Philbrick is a native Nantucketer, and has made an effort to bring together the various stories of the Essex that have been told and published over the years--some by the very survivors of the tragedy--analyze, cross reference and fact check them, and then research the story and its setting, to compile a more complete and accurate narrative of the event, its making and its aftermath.
One of Philbrick's early indicators that not everything was being told, was the obvious contradictions between two eyewitness accounts of the tragedy, and the aftermath. After a little study, it became clear that the authors, in each case, simply left out some of the details that they felt may have placed them in a negative light. History is written by the victors*, and all that, right?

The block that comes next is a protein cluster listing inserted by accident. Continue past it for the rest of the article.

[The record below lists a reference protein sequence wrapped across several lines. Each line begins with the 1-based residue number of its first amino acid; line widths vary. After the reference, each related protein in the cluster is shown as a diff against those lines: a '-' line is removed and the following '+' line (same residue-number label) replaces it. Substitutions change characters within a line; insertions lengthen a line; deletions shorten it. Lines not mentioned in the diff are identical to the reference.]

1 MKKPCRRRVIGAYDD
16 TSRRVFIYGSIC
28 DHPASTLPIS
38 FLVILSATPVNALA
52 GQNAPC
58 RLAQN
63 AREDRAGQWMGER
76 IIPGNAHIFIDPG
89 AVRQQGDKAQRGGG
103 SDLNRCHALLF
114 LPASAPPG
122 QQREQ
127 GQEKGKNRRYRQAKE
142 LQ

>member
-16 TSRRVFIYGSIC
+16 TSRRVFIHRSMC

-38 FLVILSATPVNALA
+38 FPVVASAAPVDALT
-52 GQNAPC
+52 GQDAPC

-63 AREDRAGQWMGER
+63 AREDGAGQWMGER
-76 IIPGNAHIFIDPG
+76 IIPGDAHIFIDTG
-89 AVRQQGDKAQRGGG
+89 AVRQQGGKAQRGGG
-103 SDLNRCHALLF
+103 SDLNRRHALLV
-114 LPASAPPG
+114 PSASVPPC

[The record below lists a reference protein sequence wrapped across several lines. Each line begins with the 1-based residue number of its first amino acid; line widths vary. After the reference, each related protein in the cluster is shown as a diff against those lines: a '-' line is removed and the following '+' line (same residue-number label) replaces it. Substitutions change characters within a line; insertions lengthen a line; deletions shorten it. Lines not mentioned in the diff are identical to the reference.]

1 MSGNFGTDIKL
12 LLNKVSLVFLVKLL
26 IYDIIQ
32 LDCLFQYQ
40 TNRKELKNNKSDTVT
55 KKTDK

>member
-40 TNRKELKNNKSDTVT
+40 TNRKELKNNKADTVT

So Philbrick has woven the various stories together, and infilled some of the blanks in the narrative with research. The result is a very compelling story of survival and commentary on the accidents that can sometimes occur in nature, and what man does in the face of them.
Philbrick also gives a succinct, yet complete description of the techniques and tools used in whaling, the attitudes of the men involved--from the ship owners and townspeople, to the captains and mates, right down to the seaman, who were often taken advantage of in the whole venture. Philbrick asks hard questions, such as, why is it that the first men to die were black?
His follow up on the survivors, even late into their lives made for an interesting ending to the story, woven in with the end of whaling as a major industry after oil was discovered in Pennsylvania.
On the whole, a more enjoyable, informative and exciting book than Moby Dick. But then, it may just be my modern shortened attention spans talking there.
* Attributed to Winston Churchill, Napoleon Bonaparte, and Alex Haley by various sources. I love you internet.